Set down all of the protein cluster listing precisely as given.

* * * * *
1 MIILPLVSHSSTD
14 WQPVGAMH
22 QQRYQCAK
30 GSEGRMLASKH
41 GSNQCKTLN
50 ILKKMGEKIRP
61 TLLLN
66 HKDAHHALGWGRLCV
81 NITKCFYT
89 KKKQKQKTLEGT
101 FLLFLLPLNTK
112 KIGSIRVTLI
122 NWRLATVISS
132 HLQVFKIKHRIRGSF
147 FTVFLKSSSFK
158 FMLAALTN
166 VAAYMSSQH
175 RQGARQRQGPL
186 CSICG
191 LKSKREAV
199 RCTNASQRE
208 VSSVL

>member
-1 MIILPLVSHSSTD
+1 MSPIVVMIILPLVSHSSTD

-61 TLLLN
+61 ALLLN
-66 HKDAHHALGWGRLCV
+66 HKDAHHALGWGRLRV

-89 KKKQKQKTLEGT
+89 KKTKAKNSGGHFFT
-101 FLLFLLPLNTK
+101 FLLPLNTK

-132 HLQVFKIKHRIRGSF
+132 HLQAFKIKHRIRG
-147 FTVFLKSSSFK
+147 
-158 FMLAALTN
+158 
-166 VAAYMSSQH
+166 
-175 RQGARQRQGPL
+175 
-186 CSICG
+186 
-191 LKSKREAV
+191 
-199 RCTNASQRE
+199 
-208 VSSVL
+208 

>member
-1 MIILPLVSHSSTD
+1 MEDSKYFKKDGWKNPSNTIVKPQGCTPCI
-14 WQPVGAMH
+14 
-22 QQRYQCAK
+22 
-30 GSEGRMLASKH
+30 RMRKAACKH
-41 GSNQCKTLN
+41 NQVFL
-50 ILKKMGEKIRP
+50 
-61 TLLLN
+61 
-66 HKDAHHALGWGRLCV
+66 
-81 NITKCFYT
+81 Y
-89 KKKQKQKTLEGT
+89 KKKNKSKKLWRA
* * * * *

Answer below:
1 MIILPLVSHSSTD
14 WQPVGAMH
22 QQRYQCAK
30 GSEGRMLASKH
41 GSNQCKTLN
50 ILKKMGEKIRP
61 TLLLN
66 HKDAHHALGWGRLCV
81 NITKCFYT
89 KKKQKQKTLEGT
101 FLLFLLPLNTK
112 KIGSIRVTLI
122 NWRLATVISS
132 HLQVFKIKHRIRGSF
147 FTVFLKSSSFK
158 FMLAALTN
166 VAAYMSSQH
175 RQGARQRQGPL
186 CSICG
191 LKSKREAV
199 RCTNASQRE
208 VSSVL

>member
-1 MIILPLVSHSSTD
+1 MSPIVVMIILPLVSHSSTD

-61 TLLLN
+61 ALLLN
-66 HKDAHHALGWGRLCV
+66 HKDAHHALGWGRLRV

-89 KKKQKQKTLEGT
+89 KKTKAKNSGGHFFT
-101 FLLFLLPLNTK
+101 FLLPLNTK

-132 HLQVFKIKHRIRGSF
+132 HLQAFKIKHRIRG
-147 FTVFLKSSSFK
+147 
-158 FMLAALTN
+158 
-166 VAAYMSSQH
+166 
-175 RQGARQRQGPL
+175 
-186 CSICG
+186 
-191 LKSKREAV
+191 
-199 RCTNASQRE
+199 
-208 VSSVL
+208 

>member
-1 MIILPLVSHSSTD
+1 MEDSKYFKKDGWKNPSNTIVKPQGCTPCI
-14 WQPVGAMH
+14 
-22 QQRYQCAK
+22 
-30 GSEGRMLASKH
+30 RMRKAACKH
-41 GSNQCKTLN
+41 NQVFL
-50 ILKKMGEKIRP
+50 
-61 TLLLN
+61 
-66 HKDAHHALGWGRLCV
+66 
-81 NITKCFYT
+81 Y
-89 KKKQKQKTLEGT
+89 KKKNKSKKLWRA